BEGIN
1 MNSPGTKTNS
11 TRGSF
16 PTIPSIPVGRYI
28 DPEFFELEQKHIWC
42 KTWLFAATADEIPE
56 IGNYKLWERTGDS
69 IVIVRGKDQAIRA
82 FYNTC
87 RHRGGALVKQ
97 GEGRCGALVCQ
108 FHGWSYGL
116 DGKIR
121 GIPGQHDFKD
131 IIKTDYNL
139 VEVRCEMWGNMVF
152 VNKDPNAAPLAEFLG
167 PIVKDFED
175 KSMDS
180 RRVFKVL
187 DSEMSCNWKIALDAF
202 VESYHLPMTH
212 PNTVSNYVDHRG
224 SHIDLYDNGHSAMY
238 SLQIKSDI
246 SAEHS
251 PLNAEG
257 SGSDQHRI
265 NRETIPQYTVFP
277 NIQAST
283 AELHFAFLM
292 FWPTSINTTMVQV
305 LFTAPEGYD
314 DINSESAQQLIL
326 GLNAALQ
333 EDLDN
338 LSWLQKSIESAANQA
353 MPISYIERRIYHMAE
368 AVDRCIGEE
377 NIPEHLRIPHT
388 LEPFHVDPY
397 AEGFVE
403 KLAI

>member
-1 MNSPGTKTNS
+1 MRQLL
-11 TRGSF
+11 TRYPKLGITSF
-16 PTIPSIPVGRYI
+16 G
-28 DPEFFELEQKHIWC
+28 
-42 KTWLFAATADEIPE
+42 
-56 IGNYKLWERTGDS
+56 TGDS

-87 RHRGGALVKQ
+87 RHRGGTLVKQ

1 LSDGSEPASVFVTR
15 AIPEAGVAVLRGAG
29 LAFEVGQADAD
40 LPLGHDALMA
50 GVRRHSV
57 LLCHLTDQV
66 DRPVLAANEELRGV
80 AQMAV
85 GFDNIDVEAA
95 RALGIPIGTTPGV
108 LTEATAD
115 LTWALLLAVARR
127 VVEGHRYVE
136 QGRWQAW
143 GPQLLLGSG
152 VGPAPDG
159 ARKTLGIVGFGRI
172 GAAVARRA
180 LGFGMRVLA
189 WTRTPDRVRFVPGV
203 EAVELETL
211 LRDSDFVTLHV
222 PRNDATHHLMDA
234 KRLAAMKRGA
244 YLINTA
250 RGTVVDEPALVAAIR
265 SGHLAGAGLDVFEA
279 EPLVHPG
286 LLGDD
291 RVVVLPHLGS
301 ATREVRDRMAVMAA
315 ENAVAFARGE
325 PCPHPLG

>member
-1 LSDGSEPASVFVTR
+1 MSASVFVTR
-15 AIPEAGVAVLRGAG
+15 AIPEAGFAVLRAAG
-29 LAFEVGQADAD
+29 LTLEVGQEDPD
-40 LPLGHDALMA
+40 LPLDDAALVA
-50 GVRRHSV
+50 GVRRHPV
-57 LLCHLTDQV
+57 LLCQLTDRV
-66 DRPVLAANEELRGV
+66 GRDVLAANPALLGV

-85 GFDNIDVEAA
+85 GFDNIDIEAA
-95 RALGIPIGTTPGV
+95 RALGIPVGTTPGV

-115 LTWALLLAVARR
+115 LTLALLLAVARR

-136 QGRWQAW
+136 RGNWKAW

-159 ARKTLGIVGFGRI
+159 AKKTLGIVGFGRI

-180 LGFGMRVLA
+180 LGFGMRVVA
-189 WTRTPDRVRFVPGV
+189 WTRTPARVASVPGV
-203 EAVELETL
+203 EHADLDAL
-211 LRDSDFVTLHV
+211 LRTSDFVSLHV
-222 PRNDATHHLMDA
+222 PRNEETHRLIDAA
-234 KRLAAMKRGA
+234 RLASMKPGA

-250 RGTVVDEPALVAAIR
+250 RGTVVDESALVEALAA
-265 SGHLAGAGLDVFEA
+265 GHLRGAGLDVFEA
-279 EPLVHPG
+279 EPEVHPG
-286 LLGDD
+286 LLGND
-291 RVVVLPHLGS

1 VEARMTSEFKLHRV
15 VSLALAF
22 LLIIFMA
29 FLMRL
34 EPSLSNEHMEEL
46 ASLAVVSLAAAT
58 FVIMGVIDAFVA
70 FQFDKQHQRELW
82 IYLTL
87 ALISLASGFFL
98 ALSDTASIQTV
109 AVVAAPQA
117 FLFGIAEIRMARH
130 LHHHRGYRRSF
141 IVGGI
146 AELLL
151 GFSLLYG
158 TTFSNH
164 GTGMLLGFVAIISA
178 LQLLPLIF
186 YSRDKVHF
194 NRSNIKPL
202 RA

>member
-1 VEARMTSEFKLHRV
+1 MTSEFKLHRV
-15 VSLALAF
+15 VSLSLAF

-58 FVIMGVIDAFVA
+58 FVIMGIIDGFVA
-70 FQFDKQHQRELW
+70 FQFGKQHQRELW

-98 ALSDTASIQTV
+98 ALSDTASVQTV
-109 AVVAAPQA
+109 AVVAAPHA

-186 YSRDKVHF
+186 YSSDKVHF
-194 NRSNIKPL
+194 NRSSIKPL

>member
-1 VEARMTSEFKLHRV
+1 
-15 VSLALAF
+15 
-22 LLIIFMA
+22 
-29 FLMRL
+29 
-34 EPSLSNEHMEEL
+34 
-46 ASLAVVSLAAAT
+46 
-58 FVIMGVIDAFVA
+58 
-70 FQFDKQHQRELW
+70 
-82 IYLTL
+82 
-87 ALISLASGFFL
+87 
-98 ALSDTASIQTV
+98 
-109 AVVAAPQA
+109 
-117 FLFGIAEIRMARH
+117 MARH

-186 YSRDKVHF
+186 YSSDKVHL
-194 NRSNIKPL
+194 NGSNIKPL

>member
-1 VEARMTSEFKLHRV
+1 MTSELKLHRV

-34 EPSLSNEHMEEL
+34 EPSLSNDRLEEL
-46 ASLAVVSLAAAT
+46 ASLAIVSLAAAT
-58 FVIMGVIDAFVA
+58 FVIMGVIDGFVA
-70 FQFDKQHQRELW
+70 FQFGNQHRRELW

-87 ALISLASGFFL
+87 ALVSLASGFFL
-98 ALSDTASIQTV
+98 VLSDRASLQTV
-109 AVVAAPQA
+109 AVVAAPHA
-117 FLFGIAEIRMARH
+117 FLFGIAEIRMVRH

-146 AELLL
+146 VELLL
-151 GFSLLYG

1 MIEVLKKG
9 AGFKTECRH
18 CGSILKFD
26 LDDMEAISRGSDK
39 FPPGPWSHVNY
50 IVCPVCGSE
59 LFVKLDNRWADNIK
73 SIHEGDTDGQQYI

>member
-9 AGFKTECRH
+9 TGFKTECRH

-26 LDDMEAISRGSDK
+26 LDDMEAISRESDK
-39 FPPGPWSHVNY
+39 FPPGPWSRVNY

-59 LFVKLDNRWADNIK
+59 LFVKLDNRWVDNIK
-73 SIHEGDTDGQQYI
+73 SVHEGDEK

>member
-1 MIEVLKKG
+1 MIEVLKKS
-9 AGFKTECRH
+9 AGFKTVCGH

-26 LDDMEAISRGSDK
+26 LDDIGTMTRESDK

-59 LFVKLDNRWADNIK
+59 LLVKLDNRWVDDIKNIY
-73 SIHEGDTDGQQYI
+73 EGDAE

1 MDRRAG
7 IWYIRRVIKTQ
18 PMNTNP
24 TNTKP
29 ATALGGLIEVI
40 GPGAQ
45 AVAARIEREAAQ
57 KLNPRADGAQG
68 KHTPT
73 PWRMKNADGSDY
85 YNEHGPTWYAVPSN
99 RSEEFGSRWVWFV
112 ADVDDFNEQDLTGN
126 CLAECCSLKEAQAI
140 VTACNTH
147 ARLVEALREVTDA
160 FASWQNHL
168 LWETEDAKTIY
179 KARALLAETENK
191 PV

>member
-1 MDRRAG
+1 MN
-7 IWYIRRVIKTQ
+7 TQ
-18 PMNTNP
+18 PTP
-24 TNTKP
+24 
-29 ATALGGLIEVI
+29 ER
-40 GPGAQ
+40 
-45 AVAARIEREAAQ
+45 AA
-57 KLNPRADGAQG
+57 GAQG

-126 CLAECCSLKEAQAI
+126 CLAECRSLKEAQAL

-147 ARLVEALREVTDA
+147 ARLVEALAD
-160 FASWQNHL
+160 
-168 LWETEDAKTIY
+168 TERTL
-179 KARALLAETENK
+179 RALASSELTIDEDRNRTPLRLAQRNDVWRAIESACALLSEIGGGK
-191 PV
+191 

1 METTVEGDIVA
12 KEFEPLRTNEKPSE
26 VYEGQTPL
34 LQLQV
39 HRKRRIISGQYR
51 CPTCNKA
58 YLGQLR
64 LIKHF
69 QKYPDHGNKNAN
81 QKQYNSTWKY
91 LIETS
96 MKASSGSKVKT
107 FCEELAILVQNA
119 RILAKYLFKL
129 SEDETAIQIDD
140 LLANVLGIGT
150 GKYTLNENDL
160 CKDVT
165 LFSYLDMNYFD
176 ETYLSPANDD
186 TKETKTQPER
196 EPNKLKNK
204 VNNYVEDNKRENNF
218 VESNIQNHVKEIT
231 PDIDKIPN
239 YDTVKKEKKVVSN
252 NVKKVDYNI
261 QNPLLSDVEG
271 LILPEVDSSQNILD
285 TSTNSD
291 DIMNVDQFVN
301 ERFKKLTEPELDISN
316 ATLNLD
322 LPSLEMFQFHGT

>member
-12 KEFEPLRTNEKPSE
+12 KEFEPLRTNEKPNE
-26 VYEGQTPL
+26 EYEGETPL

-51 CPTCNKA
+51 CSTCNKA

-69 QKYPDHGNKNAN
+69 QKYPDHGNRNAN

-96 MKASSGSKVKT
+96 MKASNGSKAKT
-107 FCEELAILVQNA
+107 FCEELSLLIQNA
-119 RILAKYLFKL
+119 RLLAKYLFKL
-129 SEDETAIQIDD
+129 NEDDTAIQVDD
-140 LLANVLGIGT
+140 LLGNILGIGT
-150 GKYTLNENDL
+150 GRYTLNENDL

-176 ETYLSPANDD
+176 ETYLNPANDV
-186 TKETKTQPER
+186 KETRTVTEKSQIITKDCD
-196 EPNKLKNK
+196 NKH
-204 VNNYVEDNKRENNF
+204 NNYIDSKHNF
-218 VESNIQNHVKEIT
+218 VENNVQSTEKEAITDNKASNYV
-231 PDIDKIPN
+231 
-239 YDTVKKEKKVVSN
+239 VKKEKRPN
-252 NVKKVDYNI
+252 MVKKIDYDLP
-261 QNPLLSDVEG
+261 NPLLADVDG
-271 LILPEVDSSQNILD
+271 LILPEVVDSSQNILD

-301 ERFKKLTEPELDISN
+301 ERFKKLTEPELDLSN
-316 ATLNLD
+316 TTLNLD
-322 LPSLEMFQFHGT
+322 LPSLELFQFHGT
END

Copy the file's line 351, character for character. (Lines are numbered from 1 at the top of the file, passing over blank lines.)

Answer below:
+69 QKYPDHGNRNAN